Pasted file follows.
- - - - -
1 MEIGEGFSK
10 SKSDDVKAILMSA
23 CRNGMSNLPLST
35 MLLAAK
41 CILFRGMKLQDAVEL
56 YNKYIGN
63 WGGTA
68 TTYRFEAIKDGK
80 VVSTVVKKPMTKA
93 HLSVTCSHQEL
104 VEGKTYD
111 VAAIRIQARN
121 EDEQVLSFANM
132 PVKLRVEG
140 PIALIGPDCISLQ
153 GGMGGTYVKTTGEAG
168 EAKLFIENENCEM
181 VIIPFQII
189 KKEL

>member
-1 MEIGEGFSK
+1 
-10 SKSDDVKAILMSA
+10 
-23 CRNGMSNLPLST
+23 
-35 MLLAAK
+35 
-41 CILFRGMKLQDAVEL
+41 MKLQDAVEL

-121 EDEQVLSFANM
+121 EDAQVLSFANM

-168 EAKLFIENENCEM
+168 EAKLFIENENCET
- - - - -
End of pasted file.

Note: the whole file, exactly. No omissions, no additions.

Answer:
1 MEIGEGFSK
10 SKSDDVKAILMSA
23 CRNGMSNLPLST
35 MLLAAK
41 CILFRGMKLQDAVEL
56 YNKYIGN
63 WGGTA
68 TTYRFEAIKDGK
80 VVSTVVKKPMTKA
93 HLSVTCSHQEL
104 VEGKTYD
111 VAAIRIQARN
121 EDEQVLSFANM
132 PVKLRVEG
140 PIALIGPDCISLQ
153 GGMGGTYVKTTGEAG
168 EAKLFIENENCEM
181 VIIPFQII
189 KKEL

>member
-1 MEIGEGFSK
+1 
-10 SKSDDVKAILMSA
+10 
-23 CRNGMSNLPLST
+23 
-35 MLLAAK
+35 
-41 CILFRGMKLQDAVEL
+41 MKLQDAVEL

-121 EDEQVLSFANM
+121 EDAQVLSFANM

-168 EAKLFIENENCEM
+168 EAKLFIENENCET